Nothing beats the ease, quickness and deliciousness of the grill. When summertime hits and the weather is hot, the last thing you want to do is heat your kitchen with your oven or slave over burners on the stove. And don’t even get me started on dishes. Not only does cooking with fire satisfy your innermost caveman, it imparts a unique smoky flavor to your food (especially if you’re using a charcoal or wood pellet grill). So, like any sensible guy, you’re going to want to grill just about anything you can get away with grilling. Lucky for you, it turns out that list may be a lot longer than you thought. Without further ado, here’s a collection of things you should stop baking and frying and start cooking over an open flame like God intended.
Believe it or not, it’s becoming increasingly common to grill desserts. This is especially true if you have one of those fancy smokers where you can set and forget the temperature as reliably as an oven. In fact, grilling your dessert can give it an incredibly unique smoky flavor, and there are so many options. One is to individually wrap baseball-sized chunks of apple pie filling and dough in tin foil and then grill on medium heat for delicious, single-service apple pie. Another great option is grilled s’mores. Set half of the grill to medium-high heat and leave the other half off. Place two graham cracker halves directly on the grill, with one covered in chocolate and the other with a marshmallow.
Wait until everything is properly melted and sandwich the pieces. You can also make s’mores nachos by placing chocolate and marshmallow over a bed of graham crackers in a metal pan and grilling on medium high. Chocolate chip cookies also take surprisingly well to smoke. Place a metal tray of your favorite cookie doughblend over indirect heat in your smoker and watch how pleasantly surprised everyone is when they bite into them. If you have a propane grill, you can achieve the same smoky flavor by filling a packet of tin foil with wood chips, poking holes in it, and placing it over direct heat next to your food. Grilling is also a great option to add a twist to traditional baked goods. Put pound cake or muffins over high heat for just a couple of minutes to give the outside a delicious crisp and grill marks.
Grilling fruits properly caramelizes the natural sugars, which makes them even sweeter. What’s more, fruit soaks up the smoky flavor of your grill really well, and cross-hatched grill marks on the fruit in your fruit platter are sure to attract some positive attention . Most fruits will taste great coming off of the grill. Favorites include pineapple (duh), watermelon, strawberry, citrus, peaches and plums. There are, however, a few things you need to watch out for. For one, as fruits cook, they’re going to lose some of their structure. To keep them from falling through the grate, cut them into large pieces.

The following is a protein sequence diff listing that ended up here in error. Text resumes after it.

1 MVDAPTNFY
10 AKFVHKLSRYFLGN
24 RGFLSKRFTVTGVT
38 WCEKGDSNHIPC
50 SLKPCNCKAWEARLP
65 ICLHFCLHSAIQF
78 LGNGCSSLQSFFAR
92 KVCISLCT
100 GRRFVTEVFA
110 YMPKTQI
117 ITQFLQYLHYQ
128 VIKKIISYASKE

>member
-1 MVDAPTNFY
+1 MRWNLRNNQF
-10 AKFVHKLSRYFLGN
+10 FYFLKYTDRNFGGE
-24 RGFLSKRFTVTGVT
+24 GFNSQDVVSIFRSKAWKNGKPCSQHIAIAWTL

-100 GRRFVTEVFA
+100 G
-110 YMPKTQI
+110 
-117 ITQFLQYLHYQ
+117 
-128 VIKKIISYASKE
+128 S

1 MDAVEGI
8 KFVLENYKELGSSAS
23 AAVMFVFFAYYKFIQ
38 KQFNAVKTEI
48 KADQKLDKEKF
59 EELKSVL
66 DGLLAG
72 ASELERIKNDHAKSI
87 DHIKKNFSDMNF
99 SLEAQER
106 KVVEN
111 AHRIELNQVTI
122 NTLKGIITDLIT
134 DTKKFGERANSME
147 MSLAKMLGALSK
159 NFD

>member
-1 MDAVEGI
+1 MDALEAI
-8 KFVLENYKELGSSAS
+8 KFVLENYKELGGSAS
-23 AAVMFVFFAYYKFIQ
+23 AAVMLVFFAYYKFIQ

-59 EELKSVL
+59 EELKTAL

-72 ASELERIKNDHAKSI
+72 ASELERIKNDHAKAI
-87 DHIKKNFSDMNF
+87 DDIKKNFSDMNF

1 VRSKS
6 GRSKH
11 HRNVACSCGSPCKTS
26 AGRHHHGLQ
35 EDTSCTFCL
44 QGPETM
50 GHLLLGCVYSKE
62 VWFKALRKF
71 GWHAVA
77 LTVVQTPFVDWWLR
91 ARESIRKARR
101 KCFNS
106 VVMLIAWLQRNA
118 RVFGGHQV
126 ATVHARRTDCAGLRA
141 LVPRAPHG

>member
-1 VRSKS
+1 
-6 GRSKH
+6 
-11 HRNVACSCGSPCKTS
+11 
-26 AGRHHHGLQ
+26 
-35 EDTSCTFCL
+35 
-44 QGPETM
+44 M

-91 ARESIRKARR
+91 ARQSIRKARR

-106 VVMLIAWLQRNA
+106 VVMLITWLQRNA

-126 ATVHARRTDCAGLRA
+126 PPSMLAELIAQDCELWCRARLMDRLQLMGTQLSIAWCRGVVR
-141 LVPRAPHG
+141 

If you’re cooking smaller fruits, like berries, make kabobs. Second, use high heat and make sure your grill is cleaned to avoid sticking. Finally, and this goes for anything you want to put nice grill marks on, make sure you leave the fruit in place for at least a few (3-4) minutes before flipping them or checking for grill marks since you won’t be able to put them back down in the exact same position. You can enjoy grilled fruits on their own or as part of a recipe. Some great recipes with grilled fruit include grilled apple and brie flatbread, grilled watermelon mint salad, and grilled pear or apple and sweet potato salad.
Get creative with it. If it won’t melt ,there’s a good chance it’ll be even better with a little smoke flavor from the grill. Smoky flavor does wonders in guacamole. Oil, salt and pepper the peppers and onions in your guac and throw them on the grill before you chop and add them. You can even halve and char the avocados if you really want a smoky guacamole. But be careful, avocados are delicate. Grilled cheese sandwiches are another excellent choice (seems obvious,I know). Just place your sandwiches directly on the grill on medium/high heat and flip once the bread reaches your desired crispiness.
You can also try heating your frozen hash browns on the grill. Just place in a tinfoil pouch with oil, salt, pepper and bouillon and wait until they’re tender enough to eat. Finally, if you must eat salad, there are a number of great grilled salad recipes floating around. Delicious options include grilled romaine heart salad, chili-lime and sweet corn salad (which doesn’t have lettuce but still counts as a salad), and grilled polenta and romaine salad.
The key to grilling lettuce is to set the grill to high heat, lightly oil the leaves, and place them directly on the grill for a short time (approximately 1 minute). While your steak, ribs and burgers will always be the stars of the show, these recipes will hopefully give you the option to make entire meals—including sides, entrees and desserts—using nothing other than your grill. Thank me later when you’re not scrubbing grease out of pans after dinner.